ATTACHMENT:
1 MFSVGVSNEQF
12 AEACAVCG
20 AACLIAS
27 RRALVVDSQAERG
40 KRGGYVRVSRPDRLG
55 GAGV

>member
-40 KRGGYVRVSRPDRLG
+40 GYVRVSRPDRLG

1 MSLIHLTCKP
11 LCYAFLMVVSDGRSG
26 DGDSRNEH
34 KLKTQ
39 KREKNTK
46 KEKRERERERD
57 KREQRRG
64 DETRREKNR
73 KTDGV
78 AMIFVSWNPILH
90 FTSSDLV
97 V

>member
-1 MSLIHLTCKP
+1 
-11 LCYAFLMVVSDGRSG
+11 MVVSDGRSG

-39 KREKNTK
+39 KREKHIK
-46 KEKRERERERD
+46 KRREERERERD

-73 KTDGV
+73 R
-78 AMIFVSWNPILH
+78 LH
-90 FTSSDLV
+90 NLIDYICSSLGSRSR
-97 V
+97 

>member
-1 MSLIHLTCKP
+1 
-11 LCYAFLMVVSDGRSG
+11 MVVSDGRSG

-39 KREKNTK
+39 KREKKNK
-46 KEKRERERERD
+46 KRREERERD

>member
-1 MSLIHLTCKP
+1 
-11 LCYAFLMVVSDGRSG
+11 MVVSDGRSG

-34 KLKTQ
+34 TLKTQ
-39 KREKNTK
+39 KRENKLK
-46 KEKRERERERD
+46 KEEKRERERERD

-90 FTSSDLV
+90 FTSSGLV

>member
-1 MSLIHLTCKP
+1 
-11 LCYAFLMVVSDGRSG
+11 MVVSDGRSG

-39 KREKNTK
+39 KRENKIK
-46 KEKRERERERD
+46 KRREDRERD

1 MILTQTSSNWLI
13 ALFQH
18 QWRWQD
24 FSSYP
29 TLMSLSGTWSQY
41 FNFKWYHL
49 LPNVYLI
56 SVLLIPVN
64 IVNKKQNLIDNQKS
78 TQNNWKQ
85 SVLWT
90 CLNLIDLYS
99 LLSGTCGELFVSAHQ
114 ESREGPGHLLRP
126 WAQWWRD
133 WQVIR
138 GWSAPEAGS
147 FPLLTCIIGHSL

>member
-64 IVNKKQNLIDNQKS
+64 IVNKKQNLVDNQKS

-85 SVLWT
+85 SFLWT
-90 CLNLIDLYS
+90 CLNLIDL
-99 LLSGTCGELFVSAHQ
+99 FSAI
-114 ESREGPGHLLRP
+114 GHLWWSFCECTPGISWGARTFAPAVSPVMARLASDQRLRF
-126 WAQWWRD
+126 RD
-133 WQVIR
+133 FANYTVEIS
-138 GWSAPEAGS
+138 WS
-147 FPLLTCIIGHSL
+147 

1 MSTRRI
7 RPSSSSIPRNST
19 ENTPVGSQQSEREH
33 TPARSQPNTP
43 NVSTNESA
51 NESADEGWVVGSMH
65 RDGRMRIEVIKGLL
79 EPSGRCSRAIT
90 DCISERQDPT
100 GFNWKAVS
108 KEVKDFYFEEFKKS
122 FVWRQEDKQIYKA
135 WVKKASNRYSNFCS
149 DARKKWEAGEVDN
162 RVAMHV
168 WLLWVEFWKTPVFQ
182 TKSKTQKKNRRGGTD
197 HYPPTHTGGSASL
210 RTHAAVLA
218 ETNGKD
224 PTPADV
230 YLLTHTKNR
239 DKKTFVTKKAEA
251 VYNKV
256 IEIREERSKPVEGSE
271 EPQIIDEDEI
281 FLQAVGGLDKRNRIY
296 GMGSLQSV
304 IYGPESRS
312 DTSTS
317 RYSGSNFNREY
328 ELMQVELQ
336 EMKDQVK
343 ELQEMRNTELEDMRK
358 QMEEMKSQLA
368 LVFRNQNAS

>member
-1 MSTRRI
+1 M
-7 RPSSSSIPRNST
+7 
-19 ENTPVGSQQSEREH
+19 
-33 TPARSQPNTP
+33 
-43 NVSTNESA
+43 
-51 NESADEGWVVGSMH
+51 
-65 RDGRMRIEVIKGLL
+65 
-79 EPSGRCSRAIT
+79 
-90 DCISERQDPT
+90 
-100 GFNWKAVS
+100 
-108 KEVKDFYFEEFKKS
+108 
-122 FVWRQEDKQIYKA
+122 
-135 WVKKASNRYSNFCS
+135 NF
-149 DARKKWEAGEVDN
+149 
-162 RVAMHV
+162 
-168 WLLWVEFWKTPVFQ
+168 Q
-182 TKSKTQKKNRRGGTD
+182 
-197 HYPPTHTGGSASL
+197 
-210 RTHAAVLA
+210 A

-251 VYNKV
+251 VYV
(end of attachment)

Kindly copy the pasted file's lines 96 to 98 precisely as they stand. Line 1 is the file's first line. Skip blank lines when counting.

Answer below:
+99 FSAI
-114 ESREGPGHLLRP
+114 GHLWWSFCECTPGISWGARTFAPAVSPVMARLASDQRLRF